We explore details around Government’s recently signed National Credit Act amendment, which aims to free low-income earners of crippling debt.
Just over two months ago, the National Credit Amendment Bill – broadly dubbed the “Debt Relief Bill” – was signed into law and, although it has been almost two years since Parliament’s portfolio committee on trade and industry initiated the amendment bill, there are still uncertainties around its implications.
Also known as the Debt Intervention Bill, the bill basically aims to protect low-income earners from what government considers reckless credit lending, allowing consumers who are burdened by debt to have it written off.
While the bill has been welcomed by consumers, around 9.4 million* of whom may qualify for debt relief thanks to it now having been signed into law, it has been met with “extreme concern” by others, including the Banking Association of South Africa (BASA), which said in a statement on 16 August, “The Act, in its current form, will restrict ability of banks to lend to this vulnerable market and increase the cost of credit.”
Treasury estimated government’s debt-relief proposals could result in the write-off of R13.2bn to R20bn of debt.
In response to concerns raised, President Cyril Ramaphosa said the bill and its proposals were within the country’s constitution. Business Day cites Ramaphosa as saying that, regulations and certain provisions notwithstanding, the law is constitutional.
Here are some fast facts relating to the debt relief bill and debt in South Africa to help demystify the controversial piece of legislation:
- The National Credit Amendment Bill was signed into law on 15 August 2019.
- The Debt Intervention Bill is an amendment to the National Credit Act.
- The bill’s primary aim is to provide relief for South Africa’s vulnerable and most financially distressed consumers.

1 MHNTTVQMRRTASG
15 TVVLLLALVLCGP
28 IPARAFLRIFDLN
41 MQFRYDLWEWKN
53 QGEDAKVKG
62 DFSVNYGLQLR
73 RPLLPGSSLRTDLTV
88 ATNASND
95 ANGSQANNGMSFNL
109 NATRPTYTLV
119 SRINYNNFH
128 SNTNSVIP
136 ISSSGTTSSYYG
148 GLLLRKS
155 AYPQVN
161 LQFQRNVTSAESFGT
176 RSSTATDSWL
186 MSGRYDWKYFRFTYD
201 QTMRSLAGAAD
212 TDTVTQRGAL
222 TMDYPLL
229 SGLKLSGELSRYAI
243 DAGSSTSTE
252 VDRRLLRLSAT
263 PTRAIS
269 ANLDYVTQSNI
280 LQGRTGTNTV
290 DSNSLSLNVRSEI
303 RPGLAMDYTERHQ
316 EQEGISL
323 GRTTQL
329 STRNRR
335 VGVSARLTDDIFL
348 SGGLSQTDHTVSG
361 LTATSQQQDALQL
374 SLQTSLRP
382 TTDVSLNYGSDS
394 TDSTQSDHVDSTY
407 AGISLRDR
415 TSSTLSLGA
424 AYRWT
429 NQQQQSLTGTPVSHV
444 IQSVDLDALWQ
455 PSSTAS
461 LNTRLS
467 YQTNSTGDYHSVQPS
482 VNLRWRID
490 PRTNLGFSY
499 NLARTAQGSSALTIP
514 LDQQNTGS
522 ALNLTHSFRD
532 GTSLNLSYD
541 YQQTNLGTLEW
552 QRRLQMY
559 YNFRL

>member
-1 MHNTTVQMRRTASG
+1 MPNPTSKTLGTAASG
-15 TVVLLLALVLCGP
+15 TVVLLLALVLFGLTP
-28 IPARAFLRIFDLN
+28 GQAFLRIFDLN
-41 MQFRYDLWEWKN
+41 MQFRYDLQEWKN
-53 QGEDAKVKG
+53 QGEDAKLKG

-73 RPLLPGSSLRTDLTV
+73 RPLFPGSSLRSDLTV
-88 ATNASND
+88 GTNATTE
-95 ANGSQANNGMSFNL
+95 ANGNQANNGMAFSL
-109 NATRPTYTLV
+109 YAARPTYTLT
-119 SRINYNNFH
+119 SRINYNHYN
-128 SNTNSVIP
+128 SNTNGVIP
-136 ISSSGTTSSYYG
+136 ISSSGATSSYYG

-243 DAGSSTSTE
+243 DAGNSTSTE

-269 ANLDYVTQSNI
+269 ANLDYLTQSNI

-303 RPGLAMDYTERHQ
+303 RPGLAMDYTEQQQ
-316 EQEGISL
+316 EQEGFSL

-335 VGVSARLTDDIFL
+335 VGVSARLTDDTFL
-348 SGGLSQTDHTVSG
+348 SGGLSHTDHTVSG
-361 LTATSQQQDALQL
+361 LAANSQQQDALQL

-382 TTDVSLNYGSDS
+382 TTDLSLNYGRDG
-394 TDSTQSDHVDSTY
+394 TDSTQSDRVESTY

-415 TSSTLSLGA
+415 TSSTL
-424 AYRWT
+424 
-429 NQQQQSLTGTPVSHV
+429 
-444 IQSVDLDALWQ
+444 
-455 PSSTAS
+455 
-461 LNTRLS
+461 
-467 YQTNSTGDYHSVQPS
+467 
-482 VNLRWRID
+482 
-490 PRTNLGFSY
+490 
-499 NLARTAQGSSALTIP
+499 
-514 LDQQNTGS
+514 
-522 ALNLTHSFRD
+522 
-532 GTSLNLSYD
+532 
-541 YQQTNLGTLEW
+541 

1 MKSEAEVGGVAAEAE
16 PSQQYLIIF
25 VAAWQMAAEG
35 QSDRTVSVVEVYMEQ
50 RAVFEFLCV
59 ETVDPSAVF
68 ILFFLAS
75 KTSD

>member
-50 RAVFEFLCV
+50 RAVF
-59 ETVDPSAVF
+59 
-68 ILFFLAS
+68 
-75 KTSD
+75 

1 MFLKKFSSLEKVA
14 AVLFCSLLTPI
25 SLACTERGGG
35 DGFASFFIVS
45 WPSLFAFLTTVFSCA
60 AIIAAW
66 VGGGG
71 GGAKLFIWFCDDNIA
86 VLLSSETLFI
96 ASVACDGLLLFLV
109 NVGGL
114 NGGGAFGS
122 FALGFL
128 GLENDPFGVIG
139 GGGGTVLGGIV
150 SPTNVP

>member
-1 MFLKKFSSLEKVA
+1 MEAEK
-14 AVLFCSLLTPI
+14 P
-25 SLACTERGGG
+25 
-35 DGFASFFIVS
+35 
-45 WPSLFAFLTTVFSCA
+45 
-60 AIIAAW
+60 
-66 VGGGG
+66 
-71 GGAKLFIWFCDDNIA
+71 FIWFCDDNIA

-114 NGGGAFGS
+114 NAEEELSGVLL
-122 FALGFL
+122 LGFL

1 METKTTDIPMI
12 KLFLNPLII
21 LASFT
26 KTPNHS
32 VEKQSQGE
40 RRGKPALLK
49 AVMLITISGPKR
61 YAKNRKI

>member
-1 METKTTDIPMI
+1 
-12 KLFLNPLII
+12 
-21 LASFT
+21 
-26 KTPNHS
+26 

- There is no date set yet for the bill to come into operation.
- According to the bill, indebted consumers must meet the following criteria in order to have debt extinguished:
- They must earn a gross monthly income of R7 500 or less.
- They must have unsecured debt amounting to R50 000.
- The National Credit Regulator (NCR) must have found them to be critically indebted.
- The bill also makes it an offence for a person to intentionally submit false information related to debt relief.
- The bill will inevitably result in losses for banks, retailers and other credit providers.
- TransUnion’s Q2 quarterly Industry Insights Report shows a significant increase in the amount of credit being taken out by consumers (Unsecured lending was recorded to be up by 12% in the second quarter).
- BASA petitioned Ramaphosa in August not to sign the Act in its current form.
- According to BASA, existing debt relief measures have proven to educate and rehabilitate debtors and return them to the credit market. “In 2017, banks expunged R30 billion in prescribed debt in line with existing legislation and their own policies.”
- Following a government-commissioned study by consulting firm Genesis Analytics, it was suggested that Parliament reconsider the passage of the bill in its current form, and rather introduce the debt-intervention system within the bounds of the current debt-review system, with subsidy mechanisms for low-income consumers.
- According to the Genesis Analytics study, it is unlikely that the introduction of law will have a significant economic impact at a macro-economy level.
- The study suggests that the law will mostly benefit the informal credit market. On the other hand, the formal sector credit providers could lose about R3.9bn of existing credit book.